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What causes child abuse?

This article is over 11 years, 7 months old
Horrific cases of child abuse have come to light recently from Jimmy Savile’s victims to the Rochdale and Rotherham scandals.
Issue 2325

Horrific cases of child abuse have come to light recently from Jimmy Savile’s victims to the Rochdale and Rotherham scandals.

Child abuse has material roots in out society. That’s why it occurs in across society’s major institutions—from the family to the justice system to the church.

Class societies such as capitalism are built around oppression, inequality and hierarchy. Child abuse reflects children’s lack of power and position in that hierarchy. For all the rhetoric, our rulers treat children as a low priority.

This hierarchy is entrenched in the family. Regardless of how people actually live, our rulers promote their ideal vision of the family. In this the man is the most important and powerful person, women are secondary and children have the least say.

The family plays a crucial role in class societies. It helps sustain the labour force while producing future workers. That’s why our rulers encourage people to look to the family as a refuge from the pressures of everyday life.

But when it doesn’t live up to their rosy picture, frustration can boil over. Those with the least power are the easiest target.

That’s why most children who suffer abuse are abused by someone in their family. And many women who are raped or suffer domestic violence are attacked by a current or ex-partner.

State-run young offenders’ institutions and care homes replicate the hierarchies of the family. Report after report finds institutionalised abuse within them. In Ireland homes run by the Catholic Church saw systematic abuse of children—with the collusion of the state.

These things can’t be understood simply in terms of disturbed individuals. They reflect the values of our society and its institutions. As the Russian revolutionary Leon Trotsky put it, “Life strikes the weak—and who is weaker than a child?”


Some people might see how the system can push people to lash out at those with less power than them. But why should the violence be sexual?

The way that people relate to each other has changed throughout history. Sexual violence isn’t natural. There have been societies where it hasn’t existed at all.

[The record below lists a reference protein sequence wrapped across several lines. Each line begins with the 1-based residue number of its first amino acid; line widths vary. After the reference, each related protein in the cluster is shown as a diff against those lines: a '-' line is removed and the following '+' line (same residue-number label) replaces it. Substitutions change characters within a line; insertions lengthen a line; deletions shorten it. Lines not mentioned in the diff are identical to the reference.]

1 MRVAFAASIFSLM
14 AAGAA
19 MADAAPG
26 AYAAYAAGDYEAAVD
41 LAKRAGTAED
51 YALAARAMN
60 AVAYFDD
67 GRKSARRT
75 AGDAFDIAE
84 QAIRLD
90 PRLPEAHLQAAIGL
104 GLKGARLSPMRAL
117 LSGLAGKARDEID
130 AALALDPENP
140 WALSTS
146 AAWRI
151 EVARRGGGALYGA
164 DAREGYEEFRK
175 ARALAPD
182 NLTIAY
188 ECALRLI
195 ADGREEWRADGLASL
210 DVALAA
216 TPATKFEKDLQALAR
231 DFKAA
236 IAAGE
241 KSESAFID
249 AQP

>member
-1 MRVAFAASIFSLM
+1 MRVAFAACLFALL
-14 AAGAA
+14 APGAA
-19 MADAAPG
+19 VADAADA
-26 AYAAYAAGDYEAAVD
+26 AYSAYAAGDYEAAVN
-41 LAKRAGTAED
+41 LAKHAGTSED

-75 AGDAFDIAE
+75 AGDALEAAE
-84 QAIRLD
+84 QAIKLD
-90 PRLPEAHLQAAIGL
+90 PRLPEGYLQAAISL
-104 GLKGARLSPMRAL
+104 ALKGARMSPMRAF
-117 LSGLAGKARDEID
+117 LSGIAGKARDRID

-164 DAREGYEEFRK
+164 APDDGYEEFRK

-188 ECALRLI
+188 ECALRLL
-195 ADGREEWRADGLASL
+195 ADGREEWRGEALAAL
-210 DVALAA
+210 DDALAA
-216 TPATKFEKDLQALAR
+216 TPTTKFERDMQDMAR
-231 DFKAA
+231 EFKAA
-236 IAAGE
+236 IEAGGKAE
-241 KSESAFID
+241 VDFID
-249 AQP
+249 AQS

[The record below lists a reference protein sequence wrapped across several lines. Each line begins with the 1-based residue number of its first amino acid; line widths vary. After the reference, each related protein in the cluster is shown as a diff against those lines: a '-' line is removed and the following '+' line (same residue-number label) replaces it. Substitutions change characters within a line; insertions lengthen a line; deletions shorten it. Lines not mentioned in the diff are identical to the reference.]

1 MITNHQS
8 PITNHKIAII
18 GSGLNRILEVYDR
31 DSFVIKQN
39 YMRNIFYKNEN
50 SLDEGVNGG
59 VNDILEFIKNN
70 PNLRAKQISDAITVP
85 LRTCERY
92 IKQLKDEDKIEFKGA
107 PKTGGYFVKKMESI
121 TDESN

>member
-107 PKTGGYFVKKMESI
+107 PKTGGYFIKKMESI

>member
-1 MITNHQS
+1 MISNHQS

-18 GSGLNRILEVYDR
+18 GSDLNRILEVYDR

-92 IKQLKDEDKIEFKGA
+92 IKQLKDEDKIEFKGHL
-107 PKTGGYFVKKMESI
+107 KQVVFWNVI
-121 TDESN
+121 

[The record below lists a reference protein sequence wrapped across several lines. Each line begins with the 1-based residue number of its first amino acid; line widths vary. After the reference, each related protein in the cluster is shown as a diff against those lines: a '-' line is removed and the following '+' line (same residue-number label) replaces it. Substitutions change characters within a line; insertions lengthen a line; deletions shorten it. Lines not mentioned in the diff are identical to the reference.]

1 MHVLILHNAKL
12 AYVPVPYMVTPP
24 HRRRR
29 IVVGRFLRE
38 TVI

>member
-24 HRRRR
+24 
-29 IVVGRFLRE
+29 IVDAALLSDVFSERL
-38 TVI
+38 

But capitalism distorts our relationships and sexuality. It turns everything into a commodity to be bought, sold and sometimes stolen—including sex and other people.

This kind of alienated sexuality throws up twisted ideas about sexual relationships and behaviour that affects everyone—rich or poor.

Abuse of children can in some cases be an outlet for some people who find sexual relationships stressful. Some of those who suffer abuse then find it hard to overcome a distorted view of sex and go on to abuse other people.

In the recent case of abuse within the BBC, many people have said that everyone knew what was happening. But they say that one reason it continued was that it was widely seen as acceptable.

The idea that men can treat women and girls as they please came from society, not simply from a few people’s heads.

Abuse is about power. Exerting power over people is at the heart of our society and infects all aspects of life. Despite the fact that the system relies on workers’ labour, they often feel powerless.

They usually have little control over their work and become alienated. The system they create seems independent from them. People who feel powerless can hurt those with even less to try and feel they have a little bit of control.

Most men don’t rape or abuse and are appalled at the fact that abuse occurs. But the fact that abuse occurs shows how capitalism systematically fails the most vulnerable people in horrific ways. We need to get rid of it.

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